Directors: Kevin Kolsch & Dennis Widmyer
Cast: Alex Essoe, Amanda Fuller, Noah Segan, Fabianne Therese, Shane Coffrey, Natalie Castillo, Pat Healy, Nick Simmons
Running Time: 95 minutes
Any critique or look at Hollywood in any way is always worth noting, David Lynch, perhaps, with the best example of the Hollywood system with MULHOLLAND DRIVE or even Robert Altman’s THE PLAYER. Kevin Kolsch and Dennis Widmyer’s STARRY EYES leans more toward the Lynch side of things as they tell the story of a girl, Sarah (Alex Essoe), an aspiring actress living in Hollywood who decorates her room with famous stars’ photos and someone who’s prone to the odd moment of lashing out where she’ll pull her hair out and completely lose it. She sees herself as a person who’s doing something, as opposed to the ‘friends’ she constantly finds at her apartment who aren’t, in her eyes. Then, it comes, the chance of a lifetime and she’s ready to take it, but it comes with a price and she must decide whether she can pay it or not.
Through the first two acts the film plays out as a psychological thriller as Sarah’s mental state comes into question; is what we’re seeing actually happening or not? It doesn’t play for scares, it’s not a jump-fest, it’s dealing with issues of what a person is willing to do to get what they want and, in that sense, it’s a horror that affects all of us. The film is very much a sole experience for Sarah and one that becomes more and more real as the audition process moves ahead up to her meeting the producer (Louis Dezseran) where things begin to take a turn for the sinister. As we enter the finale, things change, and the film becomes full-on horror and gore that is surely going to pleasure horror aficionados.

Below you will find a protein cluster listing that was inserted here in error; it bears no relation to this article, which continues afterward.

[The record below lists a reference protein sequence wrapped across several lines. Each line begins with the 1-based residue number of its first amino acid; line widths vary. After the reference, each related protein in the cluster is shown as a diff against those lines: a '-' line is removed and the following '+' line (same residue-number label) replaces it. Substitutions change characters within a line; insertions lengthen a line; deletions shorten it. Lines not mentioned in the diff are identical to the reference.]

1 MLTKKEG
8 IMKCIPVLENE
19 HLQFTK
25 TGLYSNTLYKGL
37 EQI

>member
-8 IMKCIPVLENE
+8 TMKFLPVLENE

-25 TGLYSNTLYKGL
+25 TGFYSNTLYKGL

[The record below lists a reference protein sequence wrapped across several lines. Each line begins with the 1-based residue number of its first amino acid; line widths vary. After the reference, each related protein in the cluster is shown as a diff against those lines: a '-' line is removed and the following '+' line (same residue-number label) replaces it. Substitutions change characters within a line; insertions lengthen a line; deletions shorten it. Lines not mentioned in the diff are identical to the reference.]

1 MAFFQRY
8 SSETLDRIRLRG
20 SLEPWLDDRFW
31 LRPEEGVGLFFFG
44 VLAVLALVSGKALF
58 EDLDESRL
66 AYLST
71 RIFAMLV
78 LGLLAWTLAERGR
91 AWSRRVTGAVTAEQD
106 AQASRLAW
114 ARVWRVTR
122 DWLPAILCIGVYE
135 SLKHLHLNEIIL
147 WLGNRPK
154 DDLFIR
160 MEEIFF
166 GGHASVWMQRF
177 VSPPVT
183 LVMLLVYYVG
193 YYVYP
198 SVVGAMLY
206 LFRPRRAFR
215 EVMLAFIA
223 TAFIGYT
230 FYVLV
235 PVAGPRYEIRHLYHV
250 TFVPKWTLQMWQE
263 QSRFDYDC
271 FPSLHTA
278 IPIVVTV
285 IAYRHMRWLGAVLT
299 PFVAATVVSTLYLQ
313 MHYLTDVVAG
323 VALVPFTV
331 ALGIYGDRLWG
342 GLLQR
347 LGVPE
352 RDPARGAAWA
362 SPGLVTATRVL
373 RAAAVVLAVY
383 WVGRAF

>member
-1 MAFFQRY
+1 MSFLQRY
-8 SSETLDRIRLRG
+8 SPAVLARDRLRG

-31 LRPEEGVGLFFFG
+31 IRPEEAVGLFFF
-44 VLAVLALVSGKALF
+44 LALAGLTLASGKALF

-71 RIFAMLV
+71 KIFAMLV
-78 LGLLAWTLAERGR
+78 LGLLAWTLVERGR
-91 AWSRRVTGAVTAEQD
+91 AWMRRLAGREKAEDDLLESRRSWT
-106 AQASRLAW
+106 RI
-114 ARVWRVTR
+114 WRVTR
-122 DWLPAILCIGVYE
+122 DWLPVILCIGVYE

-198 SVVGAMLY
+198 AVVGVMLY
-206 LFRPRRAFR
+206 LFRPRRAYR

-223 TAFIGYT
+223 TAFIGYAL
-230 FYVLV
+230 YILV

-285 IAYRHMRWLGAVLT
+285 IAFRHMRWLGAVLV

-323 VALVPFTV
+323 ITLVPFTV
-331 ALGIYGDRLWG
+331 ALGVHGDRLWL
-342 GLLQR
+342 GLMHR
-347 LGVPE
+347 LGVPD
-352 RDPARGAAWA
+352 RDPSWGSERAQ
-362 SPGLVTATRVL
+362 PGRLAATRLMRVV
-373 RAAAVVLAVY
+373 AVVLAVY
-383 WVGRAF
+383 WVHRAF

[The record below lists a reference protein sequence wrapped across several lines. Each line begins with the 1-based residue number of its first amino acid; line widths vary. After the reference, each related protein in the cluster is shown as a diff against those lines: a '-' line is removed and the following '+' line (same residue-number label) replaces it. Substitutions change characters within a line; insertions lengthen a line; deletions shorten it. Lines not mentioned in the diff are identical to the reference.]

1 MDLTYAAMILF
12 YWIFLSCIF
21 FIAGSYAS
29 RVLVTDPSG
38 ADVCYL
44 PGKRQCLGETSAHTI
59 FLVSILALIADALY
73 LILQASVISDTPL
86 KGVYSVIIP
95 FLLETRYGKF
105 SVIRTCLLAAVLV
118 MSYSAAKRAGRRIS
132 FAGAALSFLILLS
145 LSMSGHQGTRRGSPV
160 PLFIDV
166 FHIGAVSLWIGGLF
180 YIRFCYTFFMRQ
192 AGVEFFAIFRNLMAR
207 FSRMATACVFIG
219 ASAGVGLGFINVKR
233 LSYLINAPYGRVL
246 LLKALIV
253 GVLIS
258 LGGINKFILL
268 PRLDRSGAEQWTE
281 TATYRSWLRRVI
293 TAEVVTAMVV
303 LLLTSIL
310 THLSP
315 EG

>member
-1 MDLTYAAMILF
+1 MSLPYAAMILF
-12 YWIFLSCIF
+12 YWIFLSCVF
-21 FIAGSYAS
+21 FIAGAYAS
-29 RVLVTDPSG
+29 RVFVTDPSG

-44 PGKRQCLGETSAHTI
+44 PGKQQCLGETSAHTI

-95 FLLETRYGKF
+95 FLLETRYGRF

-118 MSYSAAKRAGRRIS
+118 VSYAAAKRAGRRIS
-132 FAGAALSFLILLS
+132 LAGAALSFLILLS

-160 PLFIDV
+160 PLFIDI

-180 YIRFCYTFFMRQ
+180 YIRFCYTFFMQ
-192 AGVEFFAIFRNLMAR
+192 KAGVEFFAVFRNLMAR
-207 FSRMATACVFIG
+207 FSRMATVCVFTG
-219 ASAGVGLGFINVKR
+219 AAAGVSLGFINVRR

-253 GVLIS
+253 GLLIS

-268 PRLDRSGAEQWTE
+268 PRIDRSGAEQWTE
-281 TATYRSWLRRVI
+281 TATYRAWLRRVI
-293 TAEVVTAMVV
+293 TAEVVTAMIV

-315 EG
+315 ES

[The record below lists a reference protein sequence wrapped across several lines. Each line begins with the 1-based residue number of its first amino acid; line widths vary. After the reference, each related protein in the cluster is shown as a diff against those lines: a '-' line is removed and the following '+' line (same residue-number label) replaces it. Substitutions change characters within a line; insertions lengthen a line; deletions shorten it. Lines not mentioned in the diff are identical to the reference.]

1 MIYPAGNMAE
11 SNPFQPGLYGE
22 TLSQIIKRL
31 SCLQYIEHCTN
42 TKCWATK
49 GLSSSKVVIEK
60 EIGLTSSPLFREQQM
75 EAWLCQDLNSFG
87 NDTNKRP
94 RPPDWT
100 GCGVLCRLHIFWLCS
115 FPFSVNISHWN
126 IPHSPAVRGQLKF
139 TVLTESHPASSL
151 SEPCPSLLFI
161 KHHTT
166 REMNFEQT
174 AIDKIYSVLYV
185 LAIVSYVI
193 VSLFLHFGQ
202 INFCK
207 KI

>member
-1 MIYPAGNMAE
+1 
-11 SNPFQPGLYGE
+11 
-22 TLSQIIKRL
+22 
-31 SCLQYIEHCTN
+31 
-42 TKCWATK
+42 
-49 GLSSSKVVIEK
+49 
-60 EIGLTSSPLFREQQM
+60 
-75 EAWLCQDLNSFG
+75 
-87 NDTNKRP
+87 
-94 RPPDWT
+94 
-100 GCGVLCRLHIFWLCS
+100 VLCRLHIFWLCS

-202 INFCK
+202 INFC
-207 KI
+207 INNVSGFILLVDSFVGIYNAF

Given what’s come before, the direction that the film goes may lose some. The ripping apart of the Hollywood system aspect is unique because it isn’t done much, coming at it from a horror side especially, due to what can explored visually within the genre which prompted early questions over Sarah’s mental state. The move into more conventional horror, perhaps, loses that side of the film but it does work in conveying what’s happening to Sarah, the meaning gets a little lost though. Regardless, the directors are committed to the change and don’t hold back once they’ve made it which is admirable. They’re aided by a committed leading lady in Essoe who doesn’t hold anything back in any scene, especially when she’s required to play-up the psychological side of the plot. The ending has a lasting impact, the visual of what’s transpired loops back to the films’ meaning to unveil the real horror.
STARRY EYES is a decent horror that, because of its subject matter, ranks itself alongside the likes of Lynch but carves a hole for itself with its blending of sub-horror variations.
STARRY EYES is released next year.